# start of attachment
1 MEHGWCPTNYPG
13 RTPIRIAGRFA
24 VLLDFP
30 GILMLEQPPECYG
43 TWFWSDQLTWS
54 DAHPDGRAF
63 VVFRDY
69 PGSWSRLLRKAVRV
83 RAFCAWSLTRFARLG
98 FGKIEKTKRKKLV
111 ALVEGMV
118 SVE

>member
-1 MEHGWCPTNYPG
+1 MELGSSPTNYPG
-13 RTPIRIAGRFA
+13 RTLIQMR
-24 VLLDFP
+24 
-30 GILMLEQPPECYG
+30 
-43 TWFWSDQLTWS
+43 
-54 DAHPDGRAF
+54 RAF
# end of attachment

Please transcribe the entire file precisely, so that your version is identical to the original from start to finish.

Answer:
1 MEHGWCPTNYPG
13 RTPIRIAGRFA
24 VLLDFP
30 GILMLEQPPECYG
43 TWFWSDQLTWS
54 DAHPDGRAF
63 VVFRDY
69 PGSWSRLLRKAVRV
83 RAFCAWSLTRFARLG
98 FGKIEKTKRKKLV
111 ALVEGMV
118 SVE

>member
-1 MEHGWCPTNYPG
+1 MELGSSPTNYPG
-13 RTPIRIAGRFA
+13 RTLIQMR
-24 VLLDFP
+24 
-30 GILMLEQPPECYG
+30 
-43 TWFWSDQLTWS
+43 
-54 DAHPDGRAF
+54 RAF